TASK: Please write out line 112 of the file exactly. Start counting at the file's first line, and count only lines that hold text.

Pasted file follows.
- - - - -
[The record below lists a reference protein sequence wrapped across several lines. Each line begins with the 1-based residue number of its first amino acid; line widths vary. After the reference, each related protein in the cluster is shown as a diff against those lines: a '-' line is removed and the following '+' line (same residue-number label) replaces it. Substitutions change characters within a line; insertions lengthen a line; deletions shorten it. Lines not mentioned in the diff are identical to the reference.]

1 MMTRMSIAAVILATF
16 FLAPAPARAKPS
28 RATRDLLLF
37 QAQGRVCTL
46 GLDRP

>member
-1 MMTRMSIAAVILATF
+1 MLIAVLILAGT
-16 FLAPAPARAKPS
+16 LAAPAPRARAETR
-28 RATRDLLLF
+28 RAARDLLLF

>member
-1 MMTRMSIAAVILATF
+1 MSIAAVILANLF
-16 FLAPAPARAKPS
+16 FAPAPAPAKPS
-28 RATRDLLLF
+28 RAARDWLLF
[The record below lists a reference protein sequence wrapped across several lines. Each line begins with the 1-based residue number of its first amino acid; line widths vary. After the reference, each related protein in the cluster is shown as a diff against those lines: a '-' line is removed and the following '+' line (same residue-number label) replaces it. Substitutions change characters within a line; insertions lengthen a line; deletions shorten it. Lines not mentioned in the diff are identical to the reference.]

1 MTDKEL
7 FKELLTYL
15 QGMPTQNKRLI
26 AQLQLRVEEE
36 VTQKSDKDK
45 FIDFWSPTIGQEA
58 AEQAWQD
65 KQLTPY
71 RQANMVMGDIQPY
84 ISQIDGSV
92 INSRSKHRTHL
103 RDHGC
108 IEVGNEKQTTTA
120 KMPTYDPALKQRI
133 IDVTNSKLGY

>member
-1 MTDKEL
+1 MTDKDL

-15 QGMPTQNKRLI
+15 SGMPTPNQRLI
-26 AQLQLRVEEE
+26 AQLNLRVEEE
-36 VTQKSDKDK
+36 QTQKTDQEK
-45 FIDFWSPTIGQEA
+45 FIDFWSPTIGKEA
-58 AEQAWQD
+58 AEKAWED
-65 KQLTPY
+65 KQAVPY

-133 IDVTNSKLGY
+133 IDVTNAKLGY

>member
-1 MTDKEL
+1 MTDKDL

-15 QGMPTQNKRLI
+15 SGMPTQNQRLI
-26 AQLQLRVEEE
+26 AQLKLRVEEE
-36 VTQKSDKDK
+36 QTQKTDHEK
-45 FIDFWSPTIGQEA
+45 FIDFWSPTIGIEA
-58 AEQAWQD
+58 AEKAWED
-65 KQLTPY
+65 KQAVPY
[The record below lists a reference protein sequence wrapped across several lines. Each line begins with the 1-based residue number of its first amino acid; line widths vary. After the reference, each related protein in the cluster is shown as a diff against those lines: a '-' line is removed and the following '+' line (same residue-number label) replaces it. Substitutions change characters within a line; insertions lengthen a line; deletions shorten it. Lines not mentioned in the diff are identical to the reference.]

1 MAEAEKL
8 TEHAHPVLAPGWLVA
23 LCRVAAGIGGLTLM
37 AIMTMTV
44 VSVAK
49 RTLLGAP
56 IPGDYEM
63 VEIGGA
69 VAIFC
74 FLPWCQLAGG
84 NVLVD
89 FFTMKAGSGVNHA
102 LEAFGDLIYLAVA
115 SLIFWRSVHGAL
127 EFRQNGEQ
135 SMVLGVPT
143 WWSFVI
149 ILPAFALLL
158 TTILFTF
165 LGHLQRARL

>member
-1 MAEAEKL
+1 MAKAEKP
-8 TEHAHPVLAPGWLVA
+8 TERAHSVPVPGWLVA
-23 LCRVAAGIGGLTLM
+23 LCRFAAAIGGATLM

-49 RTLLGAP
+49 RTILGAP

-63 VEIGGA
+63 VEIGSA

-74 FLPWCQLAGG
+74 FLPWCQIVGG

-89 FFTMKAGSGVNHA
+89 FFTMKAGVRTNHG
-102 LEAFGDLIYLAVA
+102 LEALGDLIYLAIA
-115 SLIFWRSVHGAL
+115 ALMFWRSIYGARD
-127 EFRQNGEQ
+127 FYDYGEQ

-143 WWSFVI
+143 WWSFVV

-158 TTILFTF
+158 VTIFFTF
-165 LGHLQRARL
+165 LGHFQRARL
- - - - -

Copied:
+143 WWSFVV